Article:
Special Tribunal for Lebanon Prosecutes Press for Reporting

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Together for the sake of freedom


From left to right: MP Hassan Fadlallah, Assafir Editor-in-Chief Talal Salman, Al-Akhbar Editor-in-Chief Ibrahim al-Amin, and owner of Al-Jadeed TV Tahseen Khayat. They were part of the gathering at the Press Syndicate building on April 28, 2014 to denounce the STL’s charges against Al-Akhbar’s editor-in-chief, Ibrahim al-Amin, and Karma Khayat of Al-Jadeed TV. (Photo: Haitham Moussawi)

A lot of criticism can be directed at Ramzi Jreij, the current Lebanese minister of information. His short time at the ministry does not allow us yet to pass a fair judgement on how his excellency is dealing with this arduous profession that bears the sins of Lebanon’s absurd political life. But the signs so far are not encouraging.

Speaking of absurdity, Jreij – the former chairperson of the Beirut Bar Association – would have felt more comfortable at another ministry, such as the Ministry of Justice. Alas, the magical concoctions and surrealistic formulas that govern Lebanese politics willed it otherwise.

Therefore, until further notice, we can judge his performance based on his ambitious program, namely “transforming the Ministry of Information to the Ministry of Freedoms.” But, as everyone knows, it is not by wishful thinking that “freedoms” are gained.

In the meantime, we discovered that the minister has a sense of humor and excels at the art of irony. He chose a strange time to convey to the public his very own philosophy about freedoms. Jreij did not get a chance to participate personally in the solidarity conference with Al-Jadeed TV and Al-Akhbar newspaper organized by Assafir’s Editor-in-Chief Talal Salman, which was met with a wide and reassuring response on the national level. Instead, Jreij sent a statement that was read by the head of the Editors’ Syndicate, Elias Aoun.

The gist of the message, which addressed the journalists gathered yesterday at the Press Syndicate in defense of national sovereignty and public freedoms in Lebanon and against the bulldozer of international repression and intimidation of the media, was “I am with freedoms, but… not this time!” The statement was interrupted by the boos of the audience, dealing a moral blow to the minister that Lebanon will remember for a long time.

After a nice little introduction that emphasized his good intentions regarding freedoms, our minister advised the two journalists charged by the international court with contempt and obstruction of justice, Ibrahim al-Amin and Karma Khayat, to comply with the international tribunal “because it is the only way to prove their innocence.” How is that possible when he insists that they are not facing accusations? In other words, the minister told the journalists gathered at the syndicate, there is no need for you to be present here, go back to your homes, the Lebanese state has no sovereignty and no say in the presence of the international tribunal. This, however, is inaccurate considering Rule 178 of the Rules of Procedure and Evidence of the Special Tribunal for Lebanon (STL).


According to the minister, the only freedom available is the freedom to comply with the court. Only this tribunal knows Lebanon’s interests and decides where freedom of the press begins and where it ends. It is the only source of justice and the biggest guarantee for freedom of the press in Lebanon. This is the same court that, as attorney Rashad Salameh reminded us, amends the law every time the political winds change direction to suit a new agenda. Salameh is surprised today that this odd case would pit justice against freedom.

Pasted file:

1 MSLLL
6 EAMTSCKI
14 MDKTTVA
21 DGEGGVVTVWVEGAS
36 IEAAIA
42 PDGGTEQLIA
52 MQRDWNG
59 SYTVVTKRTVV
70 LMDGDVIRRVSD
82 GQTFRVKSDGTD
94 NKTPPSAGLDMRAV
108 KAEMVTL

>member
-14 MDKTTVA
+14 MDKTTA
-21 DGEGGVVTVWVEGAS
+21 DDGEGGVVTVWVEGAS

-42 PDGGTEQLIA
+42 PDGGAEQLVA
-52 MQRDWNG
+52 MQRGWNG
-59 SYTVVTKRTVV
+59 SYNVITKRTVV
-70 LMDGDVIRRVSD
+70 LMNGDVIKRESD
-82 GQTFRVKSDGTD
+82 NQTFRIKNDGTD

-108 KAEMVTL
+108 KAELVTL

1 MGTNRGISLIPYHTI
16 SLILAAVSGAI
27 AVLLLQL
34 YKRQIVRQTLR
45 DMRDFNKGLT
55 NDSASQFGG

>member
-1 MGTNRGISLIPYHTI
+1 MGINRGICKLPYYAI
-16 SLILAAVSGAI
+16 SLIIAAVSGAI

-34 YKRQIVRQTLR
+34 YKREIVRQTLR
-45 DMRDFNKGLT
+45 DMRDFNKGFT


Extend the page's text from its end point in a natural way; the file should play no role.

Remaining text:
Jreij prefers justice, even if it is at the expense of freedoms and constitutional sovereignty. Perhaps the minister does not know the case well enough, as he suggested to the media delegation that met him yesterday. Or perhaps he is inspired by certain experiments in contemporary art that blur the border between what is real and what is imagined.

There is one more explanation. Jreij’s position is politically motivated, in the narrow sense of the word, and he, God forbid – like the prophet of liberalism who decreed on his Facebook page what should and should not be considered “freedom,” or the perpetrators of malicious and gloating articles on some cheap sites – is settling scores with his political adversaries while he impatiently waits for the hour of revenge against them and could not care less about press freedoms. However, let us wait for his response to the demands of the body that emerged from the solidarity conference before we pass our final judgement.

No ladies and gentlemen, this is not the time for political differences or even professional competition. This is a challenge for all the Lebanese media outlets and all Lebanese people. This is the test that will truly reveal who cares about press freedoms and who does not.

We are proud, as journalists, to see among those standing in solidarity with Al-Jadeed and Al-Akhbar yesterday at the Press Syndicate media figures, civil society and human rights activists that we might differ with. Pierre al-Daher, CEO of the Lebanese Broadcasting Corporation International (LBCI) TV pointed out that many in the media failed to show up as though he is calling on everyone to join in and stand together in defense of our freedom and our profession regardless of our differences.

“It is an opportunity to unite the Lebanese people by standing in solidarity with press freedom,” said head of the Press Syndicate Mohammed Baalbaki. It is a great opportunity for the Lebanese media today to prove to itself and to the public that it is worthy of these values and of the reputation that Beirut still has as the capital of Arab media and a home for freedom.

You can follow Pierre Abi Saab on Twitter: @PierreABISAAB